Minister of Environment, Tourism and Wildlife Symon Vuwa Kaunda has ordered the re-opening of four plastic manufacturing companies sealed two weeks ago for contravening the law, opting to prioritise the June 23 fresh presidential election.
In an internal communication we have seen, the minister has instructed the ministry to facilitate the reopening of the factories, which manufacture environmentally hazardous thin plastics, in defiance of a Malawi Supreme Court of Appeal judgement upholding the ban.
“We are facing an election next week. Hold this exercise for now until after elections. Open factories and impose a fine,” reads Vuwa Kaunda’s comment dated June 12 2020 and written in free hand on the memo from the ministry’s principal secretary (PS) dated June 11 2020 under file reference MET PW/C/05.
The memo was meant to appraise the minister on an exercise the Environmental Affairs Department undertook to inspect several plastic manufacturing companies in Blantyre and Lilongwe based on information that some were contravening the law by continuing to produce the banned thin plastics.
When asked on the link between saving the environment and elections, the minister said in a telephone interview that elections are a sensitive matter and that his decision considered the current political climate.
He also claimed that public utility service providers have also suspended disconnections of supply for non-payment of bills until after the election.
Said the minister: “In as much as we want to enforce the law, which is a must, we must also be mindful of the political environment.”
On June 4 2020, the Department of Environmental Affairs closed four companies—OG Plastics, City Plastics Industries, Anchor Industries and Qingdao Plastics based in Lilongwe and Blantyre—for continuing to produce thin plastics of less than 60 microns contrary to the Supreme Court order and the Environmental Management Act.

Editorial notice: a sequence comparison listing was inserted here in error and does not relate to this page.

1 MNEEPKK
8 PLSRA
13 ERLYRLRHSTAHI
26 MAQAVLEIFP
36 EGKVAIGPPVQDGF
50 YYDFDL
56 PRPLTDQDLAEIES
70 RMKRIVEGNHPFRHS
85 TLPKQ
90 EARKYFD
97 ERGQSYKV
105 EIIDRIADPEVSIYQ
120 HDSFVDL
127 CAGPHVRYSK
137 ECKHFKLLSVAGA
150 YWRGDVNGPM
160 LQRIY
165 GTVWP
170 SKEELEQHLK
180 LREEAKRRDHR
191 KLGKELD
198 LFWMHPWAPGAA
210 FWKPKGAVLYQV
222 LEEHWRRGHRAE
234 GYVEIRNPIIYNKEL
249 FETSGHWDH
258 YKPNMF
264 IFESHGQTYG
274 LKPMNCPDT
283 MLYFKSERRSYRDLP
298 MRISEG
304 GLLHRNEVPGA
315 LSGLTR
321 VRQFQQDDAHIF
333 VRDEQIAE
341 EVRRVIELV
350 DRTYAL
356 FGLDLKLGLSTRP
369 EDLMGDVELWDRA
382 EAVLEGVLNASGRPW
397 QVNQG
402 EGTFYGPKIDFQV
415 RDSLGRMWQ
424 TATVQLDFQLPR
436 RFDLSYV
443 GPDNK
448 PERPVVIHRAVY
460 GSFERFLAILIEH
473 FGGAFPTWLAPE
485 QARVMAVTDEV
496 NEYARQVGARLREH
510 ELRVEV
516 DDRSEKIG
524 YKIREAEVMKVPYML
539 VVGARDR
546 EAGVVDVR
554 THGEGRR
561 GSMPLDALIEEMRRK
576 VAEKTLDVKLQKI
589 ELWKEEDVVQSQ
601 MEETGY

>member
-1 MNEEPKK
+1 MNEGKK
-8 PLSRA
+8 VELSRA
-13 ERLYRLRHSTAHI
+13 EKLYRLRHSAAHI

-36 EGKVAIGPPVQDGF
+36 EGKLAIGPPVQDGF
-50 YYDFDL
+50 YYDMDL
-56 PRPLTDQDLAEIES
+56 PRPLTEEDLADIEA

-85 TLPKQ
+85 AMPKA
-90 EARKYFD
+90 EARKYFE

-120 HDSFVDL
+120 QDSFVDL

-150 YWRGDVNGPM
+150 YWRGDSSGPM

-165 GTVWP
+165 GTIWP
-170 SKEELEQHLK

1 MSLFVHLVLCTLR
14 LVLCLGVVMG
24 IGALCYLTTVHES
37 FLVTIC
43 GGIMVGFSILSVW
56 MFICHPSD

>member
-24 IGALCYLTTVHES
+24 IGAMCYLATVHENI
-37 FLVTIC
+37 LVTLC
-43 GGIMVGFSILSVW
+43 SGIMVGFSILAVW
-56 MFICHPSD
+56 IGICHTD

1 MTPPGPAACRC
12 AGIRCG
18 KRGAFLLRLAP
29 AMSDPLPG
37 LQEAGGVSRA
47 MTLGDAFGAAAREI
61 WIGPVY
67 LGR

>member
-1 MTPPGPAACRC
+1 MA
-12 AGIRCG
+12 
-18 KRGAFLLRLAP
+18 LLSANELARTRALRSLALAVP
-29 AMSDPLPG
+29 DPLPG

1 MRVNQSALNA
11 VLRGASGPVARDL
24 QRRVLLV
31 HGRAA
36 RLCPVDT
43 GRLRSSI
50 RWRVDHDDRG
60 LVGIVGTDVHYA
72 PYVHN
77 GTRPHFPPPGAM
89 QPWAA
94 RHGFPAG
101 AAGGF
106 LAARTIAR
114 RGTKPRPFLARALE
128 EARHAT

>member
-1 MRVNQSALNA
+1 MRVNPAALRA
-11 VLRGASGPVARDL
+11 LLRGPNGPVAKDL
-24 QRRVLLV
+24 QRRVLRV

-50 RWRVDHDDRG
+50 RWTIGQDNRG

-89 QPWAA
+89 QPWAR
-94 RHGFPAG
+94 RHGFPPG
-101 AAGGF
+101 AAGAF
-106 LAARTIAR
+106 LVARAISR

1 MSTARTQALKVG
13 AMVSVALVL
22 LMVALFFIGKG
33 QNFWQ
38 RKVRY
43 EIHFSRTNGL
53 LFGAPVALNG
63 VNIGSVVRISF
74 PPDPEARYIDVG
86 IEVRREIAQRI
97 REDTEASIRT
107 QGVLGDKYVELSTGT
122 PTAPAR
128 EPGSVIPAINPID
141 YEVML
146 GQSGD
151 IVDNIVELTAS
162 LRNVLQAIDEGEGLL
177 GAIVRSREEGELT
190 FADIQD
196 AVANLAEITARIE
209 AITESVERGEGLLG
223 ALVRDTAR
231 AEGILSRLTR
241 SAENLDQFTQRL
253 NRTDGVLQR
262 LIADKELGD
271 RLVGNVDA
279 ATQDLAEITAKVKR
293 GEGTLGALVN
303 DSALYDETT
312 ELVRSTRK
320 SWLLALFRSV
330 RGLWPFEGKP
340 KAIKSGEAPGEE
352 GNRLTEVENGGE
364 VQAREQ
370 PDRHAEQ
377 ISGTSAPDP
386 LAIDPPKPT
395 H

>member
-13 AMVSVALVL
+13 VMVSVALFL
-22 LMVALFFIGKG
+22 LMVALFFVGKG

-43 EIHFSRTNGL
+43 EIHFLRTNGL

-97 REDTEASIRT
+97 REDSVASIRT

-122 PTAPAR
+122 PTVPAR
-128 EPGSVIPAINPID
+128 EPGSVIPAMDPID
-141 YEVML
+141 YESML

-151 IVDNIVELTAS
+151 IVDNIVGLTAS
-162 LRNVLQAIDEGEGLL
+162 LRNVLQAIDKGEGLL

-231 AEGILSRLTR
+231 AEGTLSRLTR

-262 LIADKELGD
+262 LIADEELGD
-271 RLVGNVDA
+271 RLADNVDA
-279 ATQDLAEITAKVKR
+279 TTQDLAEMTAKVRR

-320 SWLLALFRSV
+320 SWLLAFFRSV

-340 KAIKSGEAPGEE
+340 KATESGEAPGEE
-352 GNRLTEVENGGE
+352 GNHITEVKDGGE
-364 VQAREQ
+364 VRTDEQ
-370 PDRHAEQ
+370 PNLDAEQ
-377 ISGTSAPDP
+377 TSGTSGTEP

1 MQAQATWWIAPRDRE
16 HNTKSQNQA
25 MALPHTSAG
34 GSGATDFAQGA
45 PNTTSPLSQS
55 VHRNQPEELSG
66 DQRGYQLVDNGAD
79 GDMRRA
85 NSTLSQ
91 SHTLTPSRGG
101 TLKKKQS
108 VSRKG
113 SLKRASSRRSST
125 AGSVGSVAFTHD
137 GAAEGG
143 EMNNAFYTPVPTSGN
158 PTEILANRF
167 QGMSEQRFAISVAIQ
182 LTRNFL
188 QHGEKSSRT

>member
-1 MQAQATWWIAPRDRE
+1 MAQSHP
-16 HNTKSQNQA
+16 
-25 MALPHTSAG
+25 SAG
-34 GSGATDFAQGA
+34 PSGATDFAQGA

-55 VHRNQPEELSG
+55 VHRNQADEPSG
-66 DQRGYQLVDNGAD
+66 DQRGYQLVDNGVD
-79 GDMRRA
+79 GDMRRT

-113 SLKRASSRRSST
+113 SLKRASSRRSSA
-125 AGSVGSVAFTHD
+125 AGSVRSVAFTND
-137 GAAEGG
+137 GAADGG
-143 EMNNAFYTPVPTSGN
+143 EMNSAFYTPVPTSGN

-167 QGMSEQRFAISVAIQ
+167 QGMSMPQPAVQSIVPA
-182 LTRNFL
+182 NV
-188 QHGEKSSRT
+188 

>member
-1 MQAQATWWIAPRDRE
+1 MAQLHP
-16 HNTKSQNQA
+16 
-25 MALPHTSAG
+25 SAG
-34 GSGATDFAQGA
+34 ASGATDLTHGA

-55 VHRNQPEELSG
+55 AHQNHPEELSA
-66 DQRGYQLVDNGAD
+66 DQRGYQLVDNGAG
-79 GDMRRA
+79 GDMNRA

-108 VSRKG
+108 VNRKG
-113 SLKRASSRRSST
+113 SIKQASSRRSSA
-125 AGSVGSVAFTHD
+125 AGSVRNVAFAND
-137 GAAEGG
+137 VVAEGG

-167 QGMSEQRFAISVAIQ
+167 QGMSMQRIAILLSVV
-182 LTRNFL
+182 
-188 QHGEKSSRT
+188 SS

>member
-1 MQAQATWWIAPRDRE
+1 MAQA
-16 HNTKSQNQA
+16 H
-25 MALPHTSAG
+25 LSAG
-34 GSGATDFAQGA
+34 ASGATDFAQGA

If found guilty, the companies risk paying fines in millions of kwacha. The law also imposes a custodial sentence of up to three months for offenders.
In a notice dated June 4 2020, director of Environmental Affairs Tawonga Mbale-Luka asked the companies to comply with the department’s order and fined them K5 million each to be settled by June 20 2020.
Lawyer Chikosa Banda faulted the minister’s justification, saying it was irrelevant to the situation in question.
The minister also claimed that he ordered the reopening of the companies in compliance with a court order in favour of Plastic Manufacturers issued on March 2020 which restrained the Environmental Affairs Department from stopping the manufacturing of certain types of plastics pending judicial review.
But officials from the ministry familiar with this issue disputed the minister’s assertion, saying the banned plastics outlined in the court order were already exempted in the regulations of 2015.
There has been a long court battle over the ban of thin plastics of less than 60 microns. In 2015, government banned the use of thin plastics under Environmental Management Regulations (2015), but plastic manufacturers obtained an injunction against the move on grounds that they were not consulted and that the decision would affect their economic rights.
After a four-year court battle, in July last year a seven-judge panel of the Malawi Supreme Court of Appeal chaired by Chief Justice Andrew Nyirenda upheld government’s ban on production, distribution and importation of thin plastics of less than 60 microns
A report produced by Lilongwe Wildlife Trust shows that the 15 plastic manufacturing companies currently operating in Malawi produce an estimated 75 000 tonnes of plastic per year with 80 percent of production being the banned single-use plastics.
While the industry claims that 5 000 jobs could be lost if plastic bags of less than 60 microns thick are banned, the Lilongwe Wildlife Trust report warns that more “costs of plastic pollution for municipalities, fisheries, agriculture, tourism and human health are likely to be higher than the costs of a ban, especially when the likely adaptive response and regional trends are taken into account”.
The report further warns the country’s largest freshwater lake, Lake Malawi, could run out of fish stocks by 2050 unless the use of thin plastics is curtailed.